Teasley's Grit Leads Mystics to Key Victory
Wednesday, August 15, 2007
Washington Mystics point guard Nikki Teasley propped her leg on the scorers' table to stretch her chronically sore right knee during warmups. Then she switched legs to loosen up her sprained left knee.
Teasley's knees have kept her out of several games this season, but the six-year veteran wasn't about to miss last night's game against the Connecticut Sun at Verizon Center. Not when a win would strengthen the Mystics' playoff hopes and a loss would have made things much more difficult.
There were points where her mobility was noticeably limited, but Teasley played more than 34 minutes in the Mystics' 65-64 win over the Sun last night.
The victory, combined with New York's 77-65 loss to Chicago, gives Washington (15-17) a 1 1/2 -game advantage over the Liberty in the race for the Eastern Conference's final playoff spot. If Washington defeats New York at Verizon Center tomorrow, it would clinch its second playoff berth in as many years.
"That one was a big one for us," Coach Tree Rollins said. "Some people may see it like we're fighting for our lives, but we're in the house -- we just have to keep the door closed."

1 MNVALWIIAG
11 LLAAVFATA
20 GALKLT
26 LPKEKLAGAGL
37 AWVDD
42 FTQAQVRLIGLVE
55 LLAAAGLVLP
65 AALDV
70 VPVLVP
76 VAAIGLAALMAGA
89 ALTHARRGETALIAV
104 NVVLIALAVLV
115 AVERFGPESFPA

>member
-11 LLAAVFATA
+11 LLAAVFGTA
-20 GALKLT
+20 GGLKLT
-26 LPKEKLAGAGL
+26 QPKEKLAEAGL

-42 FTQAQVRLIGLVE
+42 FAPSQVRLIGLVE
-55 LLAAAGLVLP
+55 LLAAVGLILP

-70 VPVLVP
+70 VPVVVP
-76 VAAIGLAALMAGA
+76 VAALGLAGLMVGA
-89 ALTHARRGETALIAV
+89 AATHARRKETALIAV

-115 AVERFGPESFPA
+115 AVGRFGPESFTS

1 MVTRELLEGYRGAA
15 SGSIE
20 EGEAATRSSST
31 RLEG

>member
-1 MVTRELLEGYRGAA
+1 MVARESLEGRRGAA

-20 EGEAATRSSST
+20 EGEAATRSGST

Teasley missed Washington's previous game, a 86-82 overtime loss to Sacramento on Sunday, but was quickly in form as she conducted her team's offense and slowed the game's tempo when the Sun (17-14) ran up a 13-point lead.
"I was in pain this morning," Teasley said as she sat with an enormous ice pack wrapped around each knee after the game. "But I went home, got something to eat, said a prayer and got myself together and came back and tried to mentally block it out."
"It's her presence," said guard Alana Beard, who scored a team-high 28 points. "Other teams don't know what she's going to do. Nikki Teasley can break you down, go to the hole, hit the three, pull up for the 15-footer and pass the ball. So you have to have your eyes on her at all times, which gets the wings and post players open."
Early on, the Mystics had plenty of unforced turnovers and missed shots. They were 3 for 15 from the field in the first quarter. Washington trailed throughout the half but rallied in the second quarter to reach the break down 36-30.
But the Mystics still weren't playing like a team with a playoff spot to fight for, and the usually quiet Teasley let her teammates know it.
"I feel like having been there to the championship and to the playoffs so many times with previous teams that I have to step up and say something because I have experience," Teasley said. "I'm also one of the leaders on this team. That's why I told them we can't wait for New York to lose. We can't wait for Chicago to beat somebody. We have to go out and get it done."
Teasley's stance resonated with the Mystics, who outscored the Sun 35-28 in the second half.